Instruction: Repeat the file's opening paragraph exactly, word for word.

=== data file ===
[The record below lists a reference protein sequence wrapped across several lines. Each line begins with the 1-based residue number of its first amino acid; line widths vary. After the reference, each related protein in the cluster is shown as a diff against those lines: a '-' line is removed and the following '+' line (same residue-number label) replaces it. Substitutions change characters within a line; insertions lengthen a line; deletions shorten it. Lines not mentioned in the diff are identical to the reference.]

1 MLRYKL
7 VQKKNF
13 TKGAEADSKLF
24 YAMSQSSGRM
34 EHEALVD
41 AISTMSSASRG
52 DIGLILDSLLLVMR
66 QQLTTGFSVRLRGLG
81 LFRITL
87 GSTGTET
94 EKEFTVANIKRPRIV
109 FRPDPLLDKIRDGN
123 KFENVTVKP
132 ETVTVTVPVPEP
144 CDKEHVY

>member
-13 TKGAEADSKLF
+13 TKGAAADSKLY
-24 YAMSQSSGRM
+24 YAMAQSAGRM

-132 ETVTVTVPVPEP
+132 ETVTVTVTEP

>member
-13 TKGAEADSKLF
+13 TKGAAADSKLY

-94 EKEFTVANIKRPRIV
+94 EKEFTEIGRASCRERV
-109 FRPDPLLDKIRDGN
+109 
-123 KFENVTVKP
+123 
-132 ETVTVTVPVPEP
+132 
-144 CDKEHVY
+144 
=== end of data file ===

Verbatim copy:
[The record below lists a reference protein sequence wrapped across several lines. Each line begins with the 1-based residue number of its first amino acid; line widths vary. After the reference, each related protein in the cluster is shown as a diff against those lines: a '-' line is removed and the following '+' line (same residue-number label) replaces it. Substitutions change characters within a line; insertions lengthen a line; deletions shorten it. Lines not mentioned in the diff are identical to the reference.]